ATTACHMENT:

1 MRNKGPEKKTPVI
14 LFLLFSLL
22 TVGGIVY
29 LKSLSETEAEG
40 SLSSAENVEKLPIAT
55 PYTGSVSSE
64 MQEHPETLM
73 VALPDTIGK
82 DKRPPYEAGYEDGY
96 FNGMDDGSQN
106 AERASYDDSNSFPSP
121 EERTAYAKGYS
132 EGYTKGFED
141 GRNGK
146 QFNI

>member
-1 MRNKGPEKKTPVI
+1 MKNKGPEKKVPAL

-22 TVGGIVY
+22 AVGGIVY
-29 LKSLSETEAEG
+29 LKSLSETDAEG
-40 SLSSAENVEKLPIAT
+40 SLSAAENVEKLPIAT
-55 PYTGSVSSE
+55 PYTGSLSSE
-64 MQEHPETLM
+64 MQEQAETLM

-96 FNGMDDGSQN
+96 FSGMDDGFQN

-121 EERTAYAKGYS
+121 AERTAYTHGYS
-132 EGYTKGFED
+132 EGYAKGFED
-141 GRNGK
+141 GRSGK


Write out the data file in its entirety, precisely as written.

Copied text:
1 MRNKGPEKKTPVI
14 LFLLFSLL
22 TVGGIVY
29 LKSLSETEAEG
40 SLSSAENVEKLPIAT
55 PYTGSVSSE
64 MQEHPETLM
73 VALPDTIGK
82 DKRPPYEAGYEDGY
96 FNGMDDGSQN
106 AERASYDDSNSFPSP
121 EERTAYAKGYS
132 EGYTKGFED
141 GRNGK
146 QFNI

>member
-1 MRNKGPEKKTPVI
+1 MKNKGPEKKVPAL

-22 TVGGIVY
+22 AVGGIVY
-29 LKSLSETEAEG
+29 LKSLSETDAEG
-40 SLSSAENVEKLPIAT
+40 SLSAAENVEKLPIAT
-55 PYTGSVSSE
+55 PYTGSLSSE
-64 MQEHPETLM
+64 MQEQAETLM

-96 FNGMDDGSQN
+96 FSGMDDGFQN

-121 EERTAYAKGYS
+121 AERTAYTHGYS
-132 EGYTKGFED
+132 EGYAKGFED
-141 GRNGK
+141 GRSGK